Star-shaped molecules cross-bind to SARS-CoV2 spike α-helices in silico

25 June 2021, Version 1
This content is a preprint and has not undergone peer review at the time of posting.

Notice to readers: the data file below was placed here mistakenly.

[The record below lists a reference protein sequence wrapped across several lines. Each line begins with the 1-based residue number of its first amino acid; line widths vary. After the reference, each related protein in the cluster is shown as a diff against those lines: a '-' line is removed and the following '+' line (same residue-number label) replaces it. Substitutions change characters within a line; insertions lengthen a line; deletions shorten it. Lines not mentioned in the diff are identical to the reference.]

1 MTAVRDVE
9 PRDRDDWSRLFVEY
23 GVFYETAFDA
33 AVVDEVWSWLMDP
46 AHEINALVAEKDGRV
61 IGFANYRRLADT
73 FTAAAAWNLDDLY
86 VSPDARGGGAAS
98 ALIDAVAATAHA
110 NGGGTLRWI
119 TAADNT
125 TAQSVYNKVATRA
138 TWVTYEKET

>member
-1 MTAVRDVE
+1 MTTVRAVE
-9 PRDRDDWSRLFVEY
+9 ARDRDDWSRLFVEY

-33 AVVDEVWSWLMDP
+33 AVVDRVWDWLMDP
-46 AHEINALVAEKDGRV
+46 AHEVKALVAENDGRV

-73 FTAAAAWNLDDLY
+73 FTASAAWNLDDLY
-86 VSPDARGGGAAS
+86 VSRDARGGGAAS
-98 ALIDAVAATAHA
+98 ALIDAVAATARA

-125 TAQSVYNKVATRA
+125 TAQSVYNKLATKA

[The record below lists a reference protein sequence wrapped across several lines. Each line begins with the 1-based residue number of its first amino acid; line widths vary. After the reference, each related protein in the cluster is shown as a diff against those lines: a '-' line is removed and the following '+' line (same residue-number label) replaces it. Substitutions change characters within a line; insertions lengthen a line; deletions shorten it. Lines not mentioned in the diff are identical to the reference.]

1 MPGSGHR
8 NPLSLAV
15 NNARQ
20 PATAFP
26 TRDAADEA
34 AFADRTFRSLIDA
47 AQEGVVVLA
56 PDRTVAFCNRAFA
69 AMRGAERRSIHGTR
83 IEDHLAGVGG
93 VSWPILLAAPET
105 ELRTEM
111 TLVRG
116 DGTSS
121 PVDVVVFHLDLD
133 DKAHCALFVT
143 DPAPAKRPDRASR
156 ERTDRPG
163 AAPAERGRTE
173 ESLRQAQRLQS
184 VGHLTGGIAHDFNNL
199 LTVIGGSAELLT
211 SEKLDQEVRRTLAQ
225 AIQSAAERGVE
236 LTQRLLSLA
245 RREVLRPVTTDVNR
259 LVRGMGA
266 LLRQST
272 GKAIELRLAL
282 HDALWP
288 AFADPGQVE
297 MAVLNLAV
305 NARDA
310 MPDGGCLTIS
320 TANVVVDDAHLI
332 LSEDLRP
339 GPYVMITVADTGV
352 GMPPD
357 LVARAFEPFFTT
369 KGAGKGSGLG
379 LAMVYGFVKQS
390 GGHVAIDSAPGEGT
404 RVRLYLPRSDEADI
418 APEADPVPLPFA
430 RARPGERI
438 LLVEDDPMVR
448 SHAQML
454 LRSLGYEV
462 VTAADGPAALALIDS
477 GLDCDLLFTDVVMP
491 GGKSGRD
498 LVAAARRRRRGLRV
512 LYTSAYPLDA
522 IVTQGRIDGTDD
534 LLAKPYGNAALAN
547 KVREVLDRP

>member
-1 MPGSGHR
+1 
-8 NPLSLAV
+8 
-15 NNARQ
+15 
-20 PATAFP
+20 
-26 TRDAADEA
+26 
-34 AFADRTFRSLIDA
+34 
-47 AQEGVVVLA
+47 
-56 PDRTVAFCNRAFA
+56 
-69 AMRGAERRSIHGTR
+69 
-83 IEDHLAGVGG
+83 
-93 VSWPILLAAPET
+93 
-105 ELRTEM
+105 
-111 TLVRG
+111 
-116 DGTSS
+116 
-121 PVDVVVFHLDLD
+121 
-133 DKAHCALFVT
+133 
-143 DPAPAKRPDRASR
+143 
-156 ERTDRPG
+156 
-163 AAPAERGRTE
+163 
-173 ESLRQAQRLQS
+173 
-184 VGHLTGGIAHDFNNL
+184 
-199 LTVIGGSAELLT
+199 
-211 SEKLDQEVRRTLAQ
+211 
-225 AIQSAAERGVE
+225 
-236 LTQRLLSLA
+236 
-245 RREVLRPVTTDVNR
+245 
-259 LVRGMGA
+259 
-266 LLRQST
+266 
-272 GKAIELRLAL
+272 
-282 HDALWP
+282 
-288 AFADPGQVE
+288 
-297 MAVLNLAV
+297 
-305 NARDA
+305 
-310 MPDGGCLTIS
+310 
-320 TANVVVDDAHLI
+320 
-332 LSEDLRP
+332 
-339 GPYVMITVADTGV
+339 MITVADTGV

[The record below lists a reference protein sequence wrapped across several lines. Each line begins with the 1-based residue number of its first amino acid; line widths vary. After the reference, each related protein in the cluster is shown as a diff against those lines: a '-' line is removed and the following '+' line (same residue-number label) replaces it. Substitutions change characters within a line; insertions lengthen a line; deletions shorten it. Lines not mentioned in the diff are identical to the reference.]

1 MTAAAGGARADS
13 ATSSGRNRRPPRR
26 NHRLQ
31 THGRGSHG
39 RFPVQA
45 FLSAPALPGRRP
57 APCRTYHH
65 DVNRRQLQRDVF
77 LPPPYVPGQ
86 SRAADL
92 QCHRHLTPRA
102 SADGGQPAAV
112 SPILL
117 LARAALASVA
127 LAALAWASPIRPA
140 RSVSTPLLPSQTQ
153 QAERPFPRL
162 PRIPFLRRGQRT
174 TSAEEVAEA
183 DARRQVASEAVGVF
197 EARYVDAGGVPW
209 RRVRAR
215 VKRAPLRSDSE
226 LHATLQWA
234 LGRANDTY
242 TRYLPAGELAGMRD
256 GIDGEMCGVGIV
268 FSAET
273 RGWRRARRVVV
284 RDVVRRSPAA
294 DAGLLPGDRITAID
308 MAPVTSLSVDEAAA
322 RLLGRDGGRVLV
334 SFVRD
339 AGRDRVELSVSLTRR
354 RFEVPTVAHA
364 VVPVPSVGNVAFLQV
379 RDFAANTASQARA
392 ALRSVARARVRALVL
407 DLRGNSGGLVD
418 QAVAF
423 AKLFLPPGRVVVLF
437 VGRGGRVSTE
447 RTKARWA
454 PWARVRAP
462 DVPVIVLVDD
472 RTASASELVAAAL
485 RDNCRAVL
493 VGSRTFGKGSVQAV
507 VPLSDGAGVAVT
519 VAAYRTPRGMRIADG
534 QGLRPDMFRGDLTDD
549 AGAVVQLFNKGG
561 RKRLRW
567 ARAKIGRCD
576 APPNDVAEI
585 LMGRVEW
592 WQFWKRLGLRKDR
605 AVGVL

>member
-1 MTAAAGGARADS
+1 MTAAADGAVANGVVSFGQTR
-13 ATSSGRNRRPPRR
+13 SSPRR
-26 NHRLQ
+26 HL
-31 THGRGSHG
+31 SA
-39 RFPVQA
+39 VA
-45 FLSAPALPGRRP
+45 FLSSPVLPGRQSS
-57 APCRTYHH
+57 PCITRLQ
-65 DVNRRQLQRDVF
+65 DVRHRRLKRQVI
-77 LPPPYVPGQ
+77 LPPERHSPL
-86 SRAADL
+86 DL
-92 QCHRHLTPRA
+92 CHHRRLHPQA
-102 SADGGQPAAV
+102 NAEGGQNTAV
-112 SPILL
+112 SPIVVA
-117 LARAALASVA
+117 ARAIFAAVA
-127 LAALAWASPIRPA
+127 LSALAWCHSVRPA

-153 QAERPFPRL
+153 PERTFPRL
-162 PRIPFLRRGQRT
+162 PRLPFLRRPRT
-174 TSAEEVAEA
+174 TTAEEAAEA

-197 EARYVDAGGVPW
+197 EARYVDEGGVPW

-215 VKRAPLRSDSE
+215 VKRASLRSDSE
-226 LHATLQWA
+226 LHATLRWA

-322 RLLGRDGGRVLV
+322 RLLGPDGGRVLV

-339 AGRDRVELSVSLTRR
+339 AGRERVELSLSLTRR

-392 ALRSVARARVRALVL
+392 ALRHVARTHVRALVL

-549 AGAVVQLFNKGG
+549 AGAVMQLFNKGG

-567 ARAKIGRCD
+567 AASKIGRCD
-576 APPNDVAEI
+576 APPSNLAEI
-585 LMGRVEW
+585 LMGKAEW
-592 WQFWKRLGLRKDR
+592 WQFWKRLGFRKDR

Despite docking to the isolated α-helix residues 960-1010 (“spring-loaded switch-folding”, SLSF) of wild-type S spike trimers of Severe Acute Respiratory Syndrome coronavirus (SARS)-CoV2, the star-shaped hydrophobic Tinosorb failed to dock to SLSF inside the S (S-SLSF) and to inhibit viral-host cell membrane fusion1. This work discovered computational star-shaped-similar molecules exhibiting lower binding-scores (higher-affinities) to S-SLSF with probable cross-binding properties of their targeted α-helices but with lower hydrophobicities and smaller molecular sizes. Most star-shaped-similar leads contained Trihydroxyl-Triphenyls arms branching from each of the three carbons of a central Triazine core (TTT). Deconstruction of TTTs by core-replacement (X), fragment extension (F), and 2D deep-screening among millions of molecular possibilities, found additional leads that by combining structural features (F+TTX) reduced their binding-scores to S-SLSF. Such leads maximize their possibilities to stabilize wild-type S-SLSF α-helices, with the aim to reduce host-coronavirus membrane fusion using drug-like ligands rather than mutations.


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